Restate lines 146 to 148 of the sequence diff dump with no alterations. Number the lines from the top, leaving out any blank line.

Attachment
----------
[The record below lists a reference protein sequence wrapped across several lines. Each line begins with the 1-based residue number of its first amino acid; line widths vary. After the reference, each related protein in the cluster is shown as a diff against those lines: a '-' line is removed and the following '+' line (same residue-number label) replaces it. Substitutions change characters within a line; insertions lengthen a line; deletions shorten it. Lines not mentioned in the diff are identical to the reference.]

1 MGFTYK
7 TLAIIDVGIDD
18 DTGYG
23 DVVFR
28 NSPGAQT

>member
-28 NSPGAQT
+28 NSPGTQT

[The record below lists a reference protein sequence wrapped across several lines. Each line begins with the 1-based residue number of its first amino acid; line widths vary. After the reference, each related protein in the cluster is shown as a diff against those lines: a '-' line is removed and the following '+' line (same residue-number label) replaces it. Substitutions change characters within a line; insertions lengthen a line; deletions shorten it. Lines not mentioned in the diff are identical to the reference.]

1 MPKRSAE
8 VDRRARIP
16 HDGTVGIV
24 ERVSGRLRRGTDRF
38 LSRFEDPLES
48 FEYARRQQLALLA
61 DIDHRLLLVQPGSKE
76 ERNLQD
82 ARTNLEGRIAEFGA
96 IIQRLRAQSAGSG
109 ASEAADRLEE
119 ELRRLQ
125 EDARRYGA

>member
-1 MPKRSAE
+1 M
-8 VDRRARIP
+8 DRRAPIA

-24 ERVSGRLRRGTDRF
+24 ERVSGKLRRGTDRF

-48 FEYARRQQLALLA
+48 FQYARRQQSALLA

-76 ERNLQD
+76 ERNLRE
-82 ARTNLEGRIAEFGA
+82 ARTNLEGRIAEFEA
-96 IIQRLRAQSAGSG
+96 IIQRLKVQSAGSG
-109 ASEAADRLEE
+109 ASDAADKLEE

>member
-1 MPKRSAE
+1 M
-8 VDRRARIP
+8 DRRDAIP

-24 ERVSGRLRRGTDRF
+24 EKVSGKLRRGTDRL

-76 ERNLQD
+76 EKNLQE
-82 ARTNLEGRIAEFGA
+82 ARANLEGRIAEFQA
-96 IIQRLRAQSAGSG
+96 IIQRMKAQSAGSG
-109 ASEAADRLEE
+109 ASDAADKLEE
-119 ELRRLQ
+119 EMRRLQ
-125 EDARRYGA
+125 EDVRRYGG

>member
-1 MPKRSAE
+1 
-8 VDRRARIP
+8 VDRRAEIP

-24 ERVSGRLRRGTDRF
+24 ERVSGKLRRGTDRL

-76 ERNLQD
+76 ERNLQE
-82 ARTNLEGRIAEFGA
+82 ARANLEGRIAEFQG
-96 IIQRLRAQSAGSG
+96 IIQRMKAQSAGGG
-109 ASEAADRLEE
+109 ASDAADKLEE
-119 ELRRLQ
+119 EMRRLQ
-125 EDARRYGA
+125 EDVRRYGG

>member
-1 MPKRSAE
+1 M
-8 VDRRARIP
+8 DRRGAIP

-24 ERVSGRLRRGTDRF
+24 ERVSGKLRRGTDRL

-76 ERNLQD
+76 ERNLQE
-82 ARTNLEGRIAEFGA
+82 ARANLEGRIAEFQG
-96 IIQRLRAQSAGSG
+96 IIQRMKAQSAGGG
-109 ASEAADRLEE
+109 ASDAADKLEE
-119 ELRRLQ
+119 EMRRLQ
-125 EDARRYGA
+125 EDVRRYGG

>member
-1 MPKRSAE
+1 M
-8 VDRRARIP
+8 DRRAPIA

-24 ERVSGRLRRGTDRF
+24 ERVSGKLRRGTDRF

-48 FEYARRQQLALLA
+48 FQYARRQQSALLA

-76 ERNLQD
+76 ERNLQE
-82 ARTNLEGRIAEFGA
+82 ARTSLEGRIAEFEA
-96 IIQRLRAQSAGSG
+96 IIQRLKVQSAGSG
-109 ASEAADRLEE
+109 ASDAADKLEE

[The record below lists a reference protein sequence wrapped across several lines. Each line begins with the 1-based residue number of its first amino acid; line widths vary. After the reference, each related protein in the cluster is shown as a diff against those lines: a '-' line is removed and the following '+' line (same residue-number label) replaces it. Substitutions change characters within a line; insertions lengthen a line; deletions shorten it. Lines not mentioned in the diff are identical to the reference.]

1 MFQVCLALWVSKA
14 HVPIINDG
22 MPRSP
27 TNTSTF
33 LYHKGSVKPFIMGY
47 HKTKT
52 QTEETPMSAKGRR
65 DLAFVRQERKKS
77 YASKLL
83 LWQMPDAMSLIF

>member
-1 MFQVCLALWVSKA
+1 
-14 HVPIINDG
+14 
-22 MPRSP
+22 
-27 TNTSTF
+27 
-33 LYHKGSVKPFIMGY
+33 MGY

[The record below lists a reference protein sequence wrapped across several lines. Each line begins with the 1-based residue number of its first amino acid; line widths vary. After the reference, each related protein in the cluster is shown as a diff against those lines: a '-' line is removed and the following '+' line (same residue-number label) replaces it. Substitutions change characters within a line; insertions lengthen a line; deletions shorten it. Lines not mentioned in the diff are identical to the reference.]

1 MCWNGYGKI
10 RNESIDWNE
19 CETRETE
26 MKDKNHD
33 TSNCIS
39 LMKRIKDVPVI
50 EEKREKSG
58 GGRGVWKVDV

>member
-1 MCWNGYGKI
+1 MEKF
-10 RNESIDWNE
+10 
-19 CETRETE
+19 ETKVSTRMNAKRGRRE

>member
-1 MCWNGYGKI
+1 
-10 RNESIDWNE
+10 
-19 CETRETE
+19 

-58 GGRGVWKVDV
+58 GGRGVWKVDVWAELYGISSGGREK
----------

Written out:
>member
-1 MCWNGYGKI
+1 MEKF